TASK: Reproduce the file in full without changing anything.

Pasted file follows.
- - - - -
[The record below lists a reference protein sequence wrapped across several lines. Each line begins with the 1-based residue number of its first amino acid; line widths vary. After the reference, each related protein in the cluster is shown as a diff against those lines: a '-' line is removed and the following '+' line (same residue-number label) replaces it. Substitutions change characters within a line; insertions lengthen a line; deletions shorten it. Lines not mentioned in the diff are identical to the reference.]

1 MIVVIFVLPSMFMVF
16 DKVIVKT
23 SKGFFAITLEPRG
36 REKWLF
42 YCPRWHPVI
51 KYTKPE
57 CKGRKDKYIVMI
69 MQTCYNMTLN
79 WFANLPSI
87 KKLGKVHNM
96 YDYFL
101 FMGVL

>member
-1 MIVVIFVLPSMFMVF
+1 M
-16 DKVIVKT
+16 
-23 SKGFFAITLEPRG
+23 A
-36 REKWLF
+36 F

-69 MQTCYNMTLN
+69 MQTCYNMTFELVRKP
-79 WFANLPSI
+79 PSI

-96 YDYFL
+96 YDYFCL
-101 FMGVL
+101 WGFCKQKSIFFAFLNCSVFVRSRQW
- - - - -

[The record below lists a reference protein sequence wrapped across several lines. Each line begins with the 1-based residue number of its first amino acid; line widths vary. After the reference, each related protein in the cluster is shown as a diff against those lines: a '-' line is removed and the following '+' line (same residue-number label) replaces it. Substitutions change characters within a line; insertions lengthen a line; deletions shorten it. Lines not mentioned in the diff are identical to the reference.]

1 MIVVIFVLPSMFMVF
16 DKVIVKT
23 SKGFFAITLEPRG
36 REKWLF
42 YCPRWHPVI
51 KYTKPE
57 CKGRKDKYIVMI
69 MQTCYNMTLN
79 WFANLPSI
87 KKLGKVHNM
96 YDYFL
101 FMGVL

>member
-1 MIVVIFVLPSMFMVF
+1 M
-16 DKVIVKT
+16 
-23 SKGFFAITLEPRG
+23 A
-36 REKWLF
+36 F

-69 MQTCYNMTLN
+69 MQTCYNMTFELVRKP
-79 WFANLPSI
+79 PSI

-96 YDYFL
+96 YDYFCL
-101 FMGVL
+101 WGFCKQKSIFFAFLNCSVFVRSRQW